Likes, shares, or interactions will still be there when I check back in, and I don’t need to follow the action in real time.

9. I stopped repeating the cycle.

By the time I went through checking a couple of email addresses, my Twitter, Facebook, Instagram, and Medium accounts, enough time went by that I felt the urge to go back to the beginning of the cycle and check them all again to see what was new since I last checked.

Obviously, that’s not a great habit.

I created this rule, which means I go through the cycle and check each platform once per phone-use session, and when I’m done, I’m done.

10. I recognized it’s a work in progress.

One of the reasons I don’t like the concept of a full digital detox is because it’s an all-or-nothing scenario ,  and I don’t believe that’s how we ultimately create positive, lasting change.

My effort to be more intentional with my phone hasn’t been perfect, but it has helped me start to make lasting changes in my habits.

Like all things, it’s a work in progress. That’s OK. The point is to head in the right direction and learn along the way  —  and that’s exactly what these rules helped me to do. I hope they help you as well.

This article originally appeared in the "For the Interested" newsletter, a weekly collection of ideas to help you learn, do, and become better. It is reprinted here with permission.

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Two brothers Irish stepdancing to Beyoncé's country hit 'Texas Hold 'Em' is pure delight

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The Gardiner Brothers stepping in time to Beyoncé's "Texas Hold 'Em."

In early February 2024, Beyoncé rocked the music world by releasing a surprise new album of country tunes. The album, Renaissance: Act II, includes a song called "Texas Hold 'Em," which shot up the country charts—with a few bumps along the way—and landed Queen Bey at the No.1 spot.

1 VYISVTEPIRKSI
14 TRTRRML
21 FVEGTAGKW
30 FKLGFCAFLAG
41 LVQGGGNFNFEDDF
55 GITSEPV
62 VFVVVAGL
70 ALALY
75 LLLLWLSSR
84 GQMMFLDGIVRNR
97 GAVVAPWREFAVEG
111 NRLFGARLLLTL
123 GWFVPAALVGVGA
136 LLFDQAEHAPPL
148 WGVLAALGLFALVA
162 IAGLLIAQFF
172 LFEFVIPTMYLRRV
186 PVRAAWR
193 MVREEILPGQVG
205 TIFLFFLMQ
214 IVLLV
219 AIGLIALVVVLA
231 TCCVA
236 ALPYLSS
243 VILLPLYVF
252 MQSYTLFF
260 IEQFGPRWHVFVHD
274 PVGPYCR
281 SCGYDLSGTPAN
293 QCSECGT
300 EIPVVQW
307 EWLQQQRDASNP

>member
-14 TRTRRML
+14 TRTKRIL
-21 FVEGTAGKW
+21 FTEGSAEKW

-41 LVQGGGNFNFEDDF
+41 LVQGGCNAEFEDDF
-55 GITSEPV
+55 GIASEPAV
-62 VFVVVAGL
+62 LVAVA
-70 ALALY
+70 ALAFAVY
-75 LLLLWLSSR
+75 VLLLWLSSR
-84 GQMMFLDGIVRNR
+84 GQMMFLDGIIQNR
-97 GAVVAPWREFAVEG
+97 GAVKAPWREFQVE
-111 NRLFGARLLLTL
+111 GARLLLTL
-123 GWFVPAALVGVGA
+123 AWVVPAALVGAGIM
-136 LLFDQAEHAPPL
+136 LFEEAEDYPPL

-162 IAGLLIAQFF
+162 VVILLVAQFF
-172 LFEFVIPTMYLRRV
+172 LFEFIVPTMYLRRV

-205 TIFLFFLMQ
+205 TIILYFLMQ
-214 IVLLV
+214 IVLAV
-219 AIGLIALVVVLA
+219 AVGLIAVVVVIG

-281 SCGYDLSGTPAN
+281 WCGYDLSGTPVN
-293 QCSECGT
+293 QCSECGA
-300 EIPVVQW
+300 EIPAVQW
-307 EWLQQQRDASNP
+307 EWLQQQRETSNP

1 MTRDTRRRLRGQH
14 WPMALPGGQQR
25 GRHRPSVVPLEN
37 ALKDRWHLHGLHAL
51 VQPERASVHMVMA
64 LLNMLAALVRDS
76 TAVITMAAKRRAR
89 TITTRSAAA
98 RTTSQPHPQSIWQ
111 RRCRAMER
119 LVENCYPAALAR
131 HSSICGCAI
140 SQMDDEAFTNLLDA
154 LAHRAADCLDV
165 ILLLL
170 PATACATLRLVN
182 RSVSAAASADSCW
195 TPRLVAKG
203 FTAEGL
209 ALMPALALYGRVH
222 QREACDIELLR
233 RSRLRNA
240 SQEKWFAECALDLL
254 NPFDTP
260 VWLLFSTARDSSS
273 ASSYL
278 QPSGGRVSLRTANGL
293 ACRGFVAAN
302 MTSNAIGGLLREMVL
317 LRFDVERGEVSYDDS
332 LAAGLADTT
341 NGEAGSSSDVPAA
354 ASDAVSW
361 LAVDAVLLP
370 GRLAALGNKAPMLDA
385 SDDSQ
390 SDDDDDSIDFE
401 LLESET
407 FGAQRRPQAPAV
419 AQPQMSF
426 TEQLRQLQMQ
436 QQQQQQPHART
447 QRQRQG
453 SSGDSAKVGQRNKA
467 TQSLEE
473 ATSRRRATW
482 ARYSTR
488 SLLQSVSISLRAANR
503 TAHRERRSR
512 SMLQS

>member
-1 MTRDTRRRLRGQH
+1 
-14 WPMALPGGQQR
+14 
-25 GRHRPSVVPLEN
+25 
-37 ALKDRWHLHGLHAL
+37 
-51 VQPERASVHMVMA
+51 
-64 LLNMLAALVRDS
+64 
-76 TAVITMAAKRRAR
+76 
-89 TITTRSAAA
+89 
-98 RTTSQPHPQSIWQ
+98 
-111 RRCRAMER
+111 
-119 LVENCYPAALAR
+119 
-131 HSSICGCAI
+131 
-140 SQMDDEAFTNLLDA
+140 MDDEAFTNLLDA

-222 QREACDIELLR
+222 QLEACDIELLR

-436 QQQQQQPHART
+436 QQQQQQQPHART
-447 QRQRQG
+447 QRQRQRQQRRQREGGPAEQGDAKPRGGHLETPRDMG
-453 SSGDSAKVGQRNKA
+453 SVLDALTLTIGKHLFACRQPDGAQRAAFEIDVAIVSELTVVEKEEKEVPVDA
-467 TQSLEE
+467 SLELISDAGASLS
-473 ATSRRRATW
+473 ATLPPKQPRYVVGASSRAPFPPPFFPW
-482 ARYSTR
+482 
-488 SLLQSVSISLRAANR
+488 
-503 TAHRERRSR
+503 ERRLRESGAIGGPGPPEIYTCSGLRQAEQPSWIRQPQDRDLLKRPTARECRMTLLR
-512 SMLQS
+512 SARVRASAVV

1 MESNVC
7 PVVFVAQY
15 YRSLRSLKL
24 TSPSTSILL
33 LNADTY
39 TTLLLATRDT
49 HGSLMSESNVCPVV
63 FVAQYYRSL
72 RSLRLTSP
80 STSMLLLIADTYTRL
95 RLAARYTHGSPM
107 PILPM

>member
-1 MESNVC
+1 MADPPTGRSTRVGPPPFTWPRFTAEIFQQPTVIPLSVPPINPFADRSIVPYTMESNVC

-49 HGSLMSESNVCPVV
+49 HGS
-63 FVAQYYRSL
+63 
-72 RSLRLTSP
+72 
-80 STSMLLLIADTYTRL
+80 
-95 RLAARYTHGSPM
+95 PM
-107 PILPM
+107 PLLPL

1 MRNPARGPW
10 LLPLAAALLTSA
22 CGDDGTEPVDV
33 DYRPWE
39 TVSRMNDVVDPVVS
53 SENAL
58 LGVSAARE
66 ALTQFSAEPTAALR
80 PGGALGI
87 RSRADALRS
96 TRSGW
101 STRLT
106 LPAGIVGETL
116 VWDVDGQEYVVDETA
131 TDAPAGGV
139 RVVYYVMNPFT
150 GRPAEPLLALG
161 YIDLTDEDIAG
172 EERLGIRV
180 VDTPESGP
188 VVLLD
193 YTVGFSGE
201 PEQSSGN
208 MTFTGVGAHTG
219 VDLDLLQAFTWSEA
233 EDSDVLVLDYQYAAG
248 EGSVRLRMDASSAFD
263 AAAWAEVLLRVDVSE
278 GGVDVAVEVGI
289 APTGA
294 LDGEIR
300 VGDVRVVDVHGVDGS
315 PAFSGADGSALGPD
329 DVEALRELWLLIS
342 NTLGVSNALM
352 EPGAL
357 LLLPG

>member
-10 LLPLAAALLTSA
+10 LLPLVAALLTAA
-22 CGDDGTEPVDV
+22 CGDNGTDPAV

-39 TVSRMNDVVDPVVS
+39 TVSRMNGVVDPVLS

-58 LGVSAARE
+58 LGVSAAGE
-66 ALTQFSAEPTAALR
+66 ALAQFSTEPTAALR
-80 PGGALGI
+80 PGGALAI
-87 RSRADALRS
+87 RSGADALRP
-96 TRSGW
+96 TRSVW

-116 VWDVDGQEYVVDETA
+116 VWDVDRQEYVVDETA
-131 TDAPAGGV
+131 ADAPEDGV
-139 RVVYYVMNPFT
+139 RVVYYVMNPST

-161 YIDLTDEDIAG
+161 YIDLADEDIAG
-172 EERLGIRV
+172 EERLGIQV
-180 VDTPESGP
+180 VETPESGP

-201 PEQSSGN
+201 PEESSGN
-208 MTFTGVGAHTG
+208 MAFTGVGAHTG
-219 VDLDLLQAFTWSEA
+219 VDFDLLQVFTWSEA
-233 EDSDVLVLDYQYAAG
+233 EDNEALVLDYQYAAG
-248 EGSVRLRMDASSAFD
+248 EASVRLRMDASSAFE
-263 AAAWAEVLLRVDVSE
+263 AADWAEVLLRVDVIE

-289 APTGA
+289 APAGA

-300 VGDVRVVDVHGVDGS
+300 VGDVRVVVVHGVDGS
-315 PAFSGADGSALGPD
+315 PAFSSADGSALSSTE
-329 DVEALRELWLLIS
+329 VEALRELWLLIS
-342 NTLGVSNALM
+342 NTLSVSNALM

As the first Black female artist to have a song hit No. 1 on Billboard's country music charts, Beyoncé once again proved her popularity, versatility and ability to break barriers without missing a beat. In one fell swoop, she got people who had zero interest in country music to give it a second look, forced country music fans to broaden their own ideas about what country music looks like and prompted conversations about bending and blending musical genres and styles.

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We’re all probably familiar with the term “mansplaining,” when a man explains something to a woman in a condescending or patronizing way. Often, this comes in the form of a man explaining a subject to a woman that she already knows on an expert level. The female neuroscientist who was told by a man that she should read a research paper she actually wrote comes to mind.

Recently the next-level mansplaining was caught in the wild. Well, at a golf driving range anyway.

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The word "jumbo" literally comes from an elephant.

The evolution of language is fascinating, and the etymology of specific words can be a fun little trip through human history as well as human creativity.

Many English words are derived from Greek and Latin, but other European languages make up a good chunk of our language as well. The roots of some words can surprise us, and so can the way certain words came to be. And in some cases, what we don't know can be just as surprising as what we do.

Enjoy diving into the history of 15 words we use every day.

1. Dog

Dog is often one of the first words babies learn to say, and it's one of the first kids learn to spell. But don't let its simplicity fool you. This word is truly a mystery.

The word "dog" comes from dogca, a very rarely used Old English word, but how we started using it as our everyday name for canines, no one knows. "Its origin remains one of the great mysteries of English etymology," according to the Online Etymology Dictionary.

Even more interestingly, no one knows the origins of the Spanish word for "dog" ("perro"), nor do they know the origins of the Polish ("pies") or Serbo-Croatian ("pas") words for our canine friends, either. Who knew dogs were so enigmatic?

2. Nightmare

It's obvious where "night" comes from in "nightmare," but what about "mare"? Surely, were not referring to a female horse here.